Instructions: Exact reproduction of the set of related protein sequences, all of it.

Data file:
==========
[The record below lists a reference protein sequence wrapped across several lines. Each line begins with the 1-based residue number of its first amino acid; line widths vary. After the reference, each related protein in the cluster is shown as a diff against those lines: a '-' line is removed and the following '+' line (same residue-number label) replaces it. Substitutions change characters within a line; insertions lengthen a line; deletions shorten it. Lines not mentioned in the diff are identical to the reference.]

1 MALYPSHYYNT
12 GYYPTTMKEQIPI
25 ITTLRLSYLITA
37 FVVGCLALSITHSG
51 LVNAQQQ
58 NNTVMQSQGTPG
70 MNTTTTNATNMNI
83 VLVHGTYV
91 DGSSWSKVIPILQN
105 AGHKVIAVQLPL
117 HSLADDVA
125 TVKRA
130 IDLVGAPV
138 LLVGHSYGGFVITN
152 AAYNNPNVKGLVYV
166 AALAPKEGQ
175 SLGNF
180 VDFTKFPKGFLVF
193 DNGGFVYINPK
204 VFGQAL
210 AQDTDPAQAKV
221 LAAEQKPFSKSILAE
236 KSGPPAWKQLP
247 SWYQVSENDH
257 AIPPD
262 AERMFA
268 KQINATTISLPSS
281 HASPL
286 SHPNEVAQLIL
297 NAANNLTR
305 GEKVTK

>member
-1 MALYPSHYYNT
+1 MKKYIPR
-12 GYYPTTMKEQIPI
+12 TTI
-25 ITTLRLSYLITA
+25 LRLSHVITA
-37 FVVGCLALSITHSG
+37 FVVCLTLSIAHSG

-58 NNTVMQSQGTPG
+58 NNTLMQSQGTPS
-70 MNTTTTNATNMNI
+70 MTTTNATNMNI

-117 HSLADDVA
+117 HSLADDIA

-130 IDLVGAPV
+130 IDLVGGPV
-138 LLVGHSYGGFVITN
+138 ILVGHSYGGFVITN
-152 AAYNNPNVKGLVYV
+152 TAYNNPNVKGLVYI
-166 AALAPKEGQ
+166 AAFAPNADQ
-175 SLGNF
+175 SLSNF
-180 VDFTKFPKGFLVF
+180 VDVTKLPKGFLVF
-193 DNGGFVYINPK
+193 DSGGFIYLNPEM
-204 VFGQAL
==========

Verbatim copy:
[The record below lists a reference protein sequence wrapped across several lines. Each line begins with the 1-based residue number of its first amino acid; line widths vary. After the reference, each related protein in the cluster is shown as a diff against those lines: a '-' line is removed and the following '+' line (same residue-number label) replaces it. Substitutions change characters within a line; insertions lengthen a line; deletions shorten it. Lines not mentioned in the diff are identical to the reference.]

1 MALYPSHYYNT
12 GYYPTTMKEQIPI
25 ITTLRLSYLITA
37 FVVGCLALSITHSG
51 LVNAQQQ
58 NNTVMQSQGTPG
70 MNTTTTNATNMNI
83 VLVHGTYV
91 DGSSWSKVIPILQN
105 AGHKVIAVQLPL
117 HSLADDVA
125 TVKRA
130 IDLVGAPV
138 LLVGHSYGGFVITN
152 AAYNNPNVKGLVYV
166 AALAPKEGQ
175 SLGNF
180 VDFTKFPKGFLVF
193 DNGGFVYINPK
204 VFGQAL
210 AQDTDPAQAKV
221 LAAEQKPFSKSILAE
236 KSGPPAWKQLP
247 SWYQVSENDH
257 AIPPD
262 AERMFA
268 KQINATTISLPSS
281 HASPL
286 SHPNEVAQLIL
297 NAANNLTR
305 GEKVTK

>member
-1 MALYPSHYYNT
+1 MKKYIPR
-12 GYYPTTMKEQIPI
+12 TTI
-25 ITTLRLSYLITA
+25 LRLSHVITA
-37 FVVGCLALSITHSG
+37 FVVCLTLSIAHSG

-58 NNTVMQSQGTPG
+58 NNTLMQSQGTPS
-70 MNTTTTNATNMNI
+70 MTTTNATNMNI

-117 HSLADDVA
+117 HSLADDIA

-130 IDLVGAPV
+130 IDLVGGPV
-138 LLVGHSYGGFVITN
+138 ILVGHSYGGFVITN
-152 AAYNNPNVKGLVYV
+152 TAYNNPNVKGLVYI
-166 AALAPKEGQ
+166 AAFAPNADQ
-175 SLGNF
+175 SLSNF
-180 VDFTKFPKGFLVF
+180 VDVTKLPKGFLVF
-193 DNGGFVYINPK
+193 DSGGFIYLNPEM
-204 VFGQAL